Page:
Govt mulls Mineral Development Board to develop rare-earth industry

It is estimated that in 10 years, the industry will generate investments worth RM100b

pic by TMR File

MALAYSIA’S mineral resources — which comprise tin ore, iron ore, gold, magnesium and coal — are worth an estimated RM732 billion in total.

To develop the multibillion-ringgit rare earth industry in Malaysia, the government is considering a proposal to set up a Mineral Development Board.

Water, Land and Natural Resources Minister Dr Xavier Jayakumar (picture) said the establishment of the board is in line with efforts to develop the rare-earth industry as one of the country’s new sources of revenue.

“The board will play a leading role in the development and governance of the mineral industry, including laws and regulations,” Dr Xavier told the Dewan Rakyat.

He was responding to a question from Datuk Seri Dr R Santhara Kumar (Pakatan Harapan-Segamat) who inquired about the ministry’s measures to develop the potential of rare earth in the country.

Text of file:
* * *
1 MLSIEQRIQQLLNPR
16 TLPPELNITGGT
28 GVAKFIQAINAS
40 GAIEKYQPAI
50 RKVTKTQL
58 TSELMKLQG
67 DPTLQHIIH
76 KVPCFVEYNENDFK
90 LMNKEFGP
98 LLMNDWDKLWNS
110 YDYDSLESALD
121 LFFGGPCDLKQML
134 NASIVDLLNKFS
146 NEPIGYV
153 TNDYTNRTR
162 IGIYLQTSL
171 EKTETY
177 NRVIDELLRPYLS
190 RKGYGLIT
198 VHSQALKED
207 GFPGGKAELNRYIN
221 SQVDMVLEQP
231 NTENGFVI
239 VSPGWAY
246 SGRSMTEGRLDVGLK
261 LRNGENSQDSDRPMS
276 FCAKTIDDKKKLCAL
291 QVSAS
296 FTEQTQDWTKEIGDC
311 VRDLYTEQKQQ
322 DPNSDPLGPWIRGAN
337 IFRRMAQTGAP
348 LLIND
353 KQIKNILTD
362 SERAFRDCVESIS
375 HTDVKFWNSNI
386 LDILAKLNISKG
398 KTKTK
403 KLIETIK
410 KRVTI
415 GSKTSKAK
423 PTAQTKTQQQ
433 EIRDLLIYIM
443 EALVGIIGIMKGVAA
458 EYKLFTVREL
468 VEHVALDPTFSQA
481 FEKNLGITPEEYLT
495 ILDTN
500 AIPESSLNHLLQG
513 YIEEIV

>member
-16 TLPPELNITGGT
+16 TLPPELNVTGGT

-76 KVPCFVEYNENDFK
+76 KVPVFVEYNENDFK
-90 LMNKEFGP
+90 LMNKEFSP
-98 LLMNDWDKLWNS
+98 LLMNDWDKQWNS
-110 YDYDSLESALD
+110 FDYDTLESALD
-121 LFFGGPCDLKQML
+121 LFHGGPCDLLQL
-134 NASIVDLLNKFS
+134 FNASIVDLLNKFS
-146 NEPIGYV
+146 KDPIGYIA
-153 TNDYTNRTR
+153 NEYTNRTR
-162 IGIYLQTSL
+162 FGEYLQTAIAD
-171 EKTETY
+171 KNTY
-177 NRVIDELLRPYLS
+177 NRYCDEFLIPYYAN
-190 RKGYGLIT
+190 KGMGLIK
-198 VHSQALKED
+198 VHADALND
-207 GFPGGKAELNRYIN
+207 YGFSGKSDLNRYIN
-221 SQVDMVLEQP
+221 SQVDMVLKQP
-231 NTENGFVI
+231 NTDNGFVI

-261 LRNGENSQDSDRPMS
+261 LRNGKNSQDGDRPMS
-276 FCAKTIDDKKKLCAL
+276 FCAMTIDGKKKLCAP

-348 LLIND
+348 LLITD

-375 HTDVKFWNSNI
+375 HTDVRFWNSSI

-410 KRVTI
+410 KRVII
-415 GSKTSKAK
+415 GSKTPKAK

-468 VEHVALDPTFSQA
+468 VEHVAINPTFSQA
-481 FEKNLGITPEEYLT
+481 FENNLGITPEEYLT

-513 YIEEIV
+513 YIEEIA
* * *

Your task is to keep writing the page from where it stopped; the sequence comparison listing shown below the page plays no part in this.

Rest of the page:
Dr Xavier said exploration efforts by the Mineral and Geoscience Department Malaysia have found sizeable amounts of rare earth in several states, including in Kedah, Perak, Johor, Kelantan, Terengganu, as well as Sabah and Sarawak, valued at RM178.14 billion.

“The ministry is also working on policies and legislation on minerals so that the rare-earth resources are mined and developed through sustainable practices,” he said.

It is estimated that in 10 years, the industry will generate investments worth RM100 billion.

Dr Xavier said the government is looking to create downstream opportunities in the industry through partnerships with the private sector.

“Downstream is also important. The rare earth industry should not be limited to just the mining and sale of raw materials overseas. The government will work together with private entities to provide the necessary capital expenditure needed to ensure that such activities are done in the country,” he added.

However, Dr Xavier said any plans to promote downstream activities via refinery plants that can convert raw materials into other products will be governed by strict standard operating procedures. This is to ensure the safeguarding of the environment and its surrounding communities.

On the government’s change of stance towards Lynas (M) Sdn Bhd despite concerns on safety hazards, Dr Xavier said the country must have an “open mind” towards the industry for its own future.

“The Cabinet is expected to make a decision on Lynas soon. But if we want the country to progress, we should make an example out of Lynas on how there can be a better system that we can use,” he said.